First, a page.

“Whether as collateral for ransomware attacks or to sell on the dark web, cyber actors may seek to exploit the data-rich environment of student information in schools and education technology (edtech) services,” says the Joint Cybersecurity Advisory report. “The need for schools to rapidly transition to distance learning likely contributed to cybersecurity gaps, leaving schools vulnerable to attack.

“In addition, educational institutions that have outsourced their distance learning tools may have lost visibility into data security measures. Cyber actors could view the increased reliance on — and sharp usership growth in — these distance learning services and student data as lucrative targets.”

The FBI and CISA recommend schools review or establish patching plans, security policies, user agreements, and business continuity plans to ensure they address current threats posed by cyber actors. The report provides lists of “best practices” for networks, for user awareness, for video-conferencing, for ed-tech implementation, and for malware defense.

This is all sound advice from the federal government but we question whether it is enough.

“The thing with these attacks,” Wiles told us this week, “is you up your protection to a new level and people who are interested in doing this, then up their level … It’s like an arms race back in the day.”

But, with this cyber arms race, there is no détente. There is no motivation for the malicious attackers to stop.

Nicole Perlroth, who has written about the global cyber arms race in her book, “This is How They Tell Me the World Ends,” published in February, suggests our federal government could designate ransomware, like terrorism, as a national security threat so that more intelligence resources would be used to fight it.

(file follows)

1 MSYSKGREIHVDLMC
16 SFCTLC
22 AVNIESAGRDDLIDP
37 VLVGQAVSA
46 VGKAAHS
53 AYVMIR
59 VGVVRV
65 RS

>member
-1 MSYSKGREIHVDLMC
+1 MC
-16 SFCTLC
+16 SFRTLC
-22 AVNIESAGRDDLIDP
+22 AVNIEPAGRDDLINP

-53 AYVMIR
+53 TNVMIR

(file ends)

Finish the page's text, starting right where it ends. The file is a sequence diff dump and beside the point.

Countries, such as Russia, that are safe havens for ransomware gangs, she says, could be subject to sanctions or travel restrictions, thereby pressuring those countries to arrest the ransomware criminals who live there. Further, Perlroth recommends that government agencies and private companies that are hit with ransomware attacks be required to publicly disclose the attacks.

The United States Treasury Department, she recommends, could prohibit victims from paying ransoms — usually in Bitcoin — and tracing the criminals would be easier if know-your-customer rules were used by the banking industry and laws preventing money-laundering were used in cryptocurrency exchanges.

Finally, because victims often don’t know who to turn to when they are targeted, Perlroth recommends setting up a hotline they could easily call. Victims of ransomware are currently advised to report attacks immediately to CISA at, a local FBI Field Office, or Secret Service Field Office.

We support these recommendations and hope the recent revelations of attacks on American companies from China and Russia move our federal government to act swiftly to protect us.

In the meantime, we can act locally in our homes or workplaces to follow the guidance offered by CISA. Strong passwords with several steps for authentication would help prevent cyber attacks. And organizations should regularly back up copies of their records so they won’t feel like they have to pay to get their own information.

CISA provides a plethora of online materials — from tip sheets to webinars — to prevent attacks. “Data breaches do not typically happen when a cybercriminal has hacked into an organization’s infrastructure,” notes one recommendation. “Many data breaches can be traced back to a single security vulnerability, phishing attempt, or instance of accidental exposure. Be wary of unusual sources, do not click on unknown links, and delete suspicious messages immediately.”

Phishing schemes, another tipsheet explains, are used by cybercriminals to lure users to click on a link or open an attachment that infects their computers, creating vulnerability to attacks. Phishing emails may appear to come from a real financial institution, e-commerce site, government agency, or any other service, business, or individual.

Wiles, the Guilderland schools superintendent, said that staff, before the cyber attack, had already been trained not to click on unknown emails. “We actually test people where our tech department will send out a fake thing that will tempt you to click on it ...,” she said. “You should never open a link sent to you by someone you’re not 100-percent sure you know.”

Wiles concluded with some good advice for all of us: “You really need to pay attention.”